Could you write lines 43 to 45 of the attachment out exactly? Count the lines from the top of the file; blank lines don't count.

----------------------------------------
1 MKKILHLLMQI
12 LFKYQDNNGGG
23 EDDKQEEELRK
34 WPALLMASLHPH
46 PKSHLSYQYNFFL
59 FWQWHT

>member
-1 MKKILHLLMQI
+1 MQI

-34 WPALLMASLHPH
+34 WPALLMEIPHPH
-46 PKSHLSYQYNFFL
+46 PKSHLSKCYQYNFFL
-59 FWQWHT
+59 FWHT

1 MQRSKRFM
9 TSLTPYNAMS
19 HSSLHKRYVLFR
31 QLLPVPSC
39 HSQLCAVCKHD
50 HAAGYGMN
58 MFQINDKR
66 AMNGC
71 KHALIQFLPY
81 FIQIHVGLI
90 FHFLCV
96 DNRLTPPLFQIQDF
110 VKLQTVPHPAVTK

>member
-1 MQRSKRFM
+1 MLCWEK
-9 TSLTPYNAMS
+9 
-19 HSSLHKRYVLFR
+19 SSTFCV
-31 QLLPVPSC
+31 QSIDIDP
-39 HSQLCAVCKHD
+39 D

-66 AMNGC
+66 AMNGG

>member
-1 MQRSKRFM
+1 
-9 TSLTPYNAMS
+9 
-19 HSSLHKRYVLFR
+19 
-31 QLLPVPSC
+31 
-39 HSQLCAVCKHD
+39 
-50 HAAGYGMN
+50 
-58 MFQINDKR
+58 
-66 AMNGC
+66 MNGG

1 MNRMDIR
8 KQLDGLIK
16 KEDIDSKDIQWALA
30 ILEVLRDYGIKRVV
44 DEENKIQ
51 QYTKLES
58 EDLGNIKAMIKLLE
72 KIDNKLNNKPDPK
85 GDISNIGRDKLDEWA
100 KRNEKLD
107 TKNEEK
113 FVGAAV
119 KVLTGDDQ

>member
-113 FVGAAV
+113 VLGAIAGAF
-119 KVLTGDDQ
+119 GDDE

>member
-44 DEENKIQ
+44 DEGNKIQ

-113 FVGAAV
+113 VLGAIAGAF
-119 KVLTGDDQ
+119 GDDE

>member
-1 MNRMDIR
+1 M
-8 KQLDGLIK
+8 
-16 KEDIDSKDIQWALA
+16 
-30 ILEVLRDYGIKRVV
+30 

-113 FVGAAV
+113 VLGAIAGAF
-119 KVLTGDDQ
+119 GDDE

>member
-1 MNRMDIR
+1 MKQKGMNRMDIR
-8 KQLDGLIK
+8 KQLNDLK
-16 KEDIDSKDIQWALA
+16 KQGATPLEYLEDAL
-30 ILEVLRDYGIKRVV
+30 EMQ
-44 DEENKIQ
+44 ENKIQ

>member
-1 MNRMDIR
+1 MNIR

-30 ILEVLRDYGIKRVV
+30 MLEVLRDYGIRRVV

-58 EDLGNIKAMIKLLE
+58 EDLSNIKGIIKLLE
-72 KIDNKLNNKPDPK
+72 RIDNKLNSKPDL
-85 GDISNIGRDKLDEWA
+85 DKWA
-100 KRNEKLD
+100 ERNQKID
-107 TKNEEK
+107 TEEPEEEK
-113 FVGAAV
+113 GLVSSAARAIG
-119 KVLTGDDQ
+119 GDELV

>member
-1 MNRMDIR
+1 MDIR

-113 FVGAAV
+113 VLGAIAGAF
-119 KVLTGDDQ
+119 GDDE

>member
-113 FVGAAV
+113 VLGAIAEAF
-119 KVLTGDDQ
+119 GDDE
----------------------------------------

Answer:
-1 MQRSKRFM
+1 
-9 TSLTPYNAMS